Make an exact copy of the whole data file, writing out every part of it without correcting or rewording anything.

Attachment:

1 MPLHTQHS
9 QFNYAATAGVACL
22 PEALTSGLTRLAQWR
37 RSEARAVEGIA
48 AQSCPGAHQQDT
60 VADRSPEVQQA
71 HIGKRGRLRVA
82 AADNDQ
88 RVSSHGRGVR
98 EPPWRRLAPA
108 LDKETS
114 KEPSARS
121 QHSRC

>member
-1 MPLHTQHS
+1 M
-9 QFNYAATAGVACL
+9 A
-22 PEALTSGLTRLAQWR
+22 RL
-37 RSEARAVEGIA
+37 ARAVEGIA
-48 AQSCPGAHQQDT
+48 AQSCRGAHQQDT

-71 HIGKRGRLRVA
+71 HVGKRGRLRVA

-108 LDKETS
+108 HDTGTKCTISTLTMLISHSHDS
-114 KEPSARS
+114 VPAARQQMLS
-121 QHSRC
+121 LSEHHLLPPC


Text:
1 MPLHTQHS
9 QFNYAATAGVACL
22 PEALTSGLTRLAQWR
37 RSEARAVEGIA
48 AQSCPGAHQQDT
60 VADRSPEVQQA
71 HIGKRGRLRVA
82 AADNDQ
88 RVSSHGRGVR
98 EPPWRRLAPA
108 LDKETS
114 KEPSARS
121 QHSRC

>member
-1 MPLHTQHS
+1 M
-9 QFNYAATAGVACL
+9 A
-22 PEALTSGLTRLAQWR
+22 RL
-37 RSEARAVEGIA
+37 ARAVEGIA
-48 AQSCPGAHQQDT
+48 AQSCRGAHQQDT

-71 HIGKRGRLRVA
+71 HVGKRGRLRVA

-108 LDKETS
+108 HDTGTKCTISTLTMLISHSHDS
-114 KEPSARS
+114 VPAARQQMLS
-121 QHSRC
+121 LSEHHLLPPC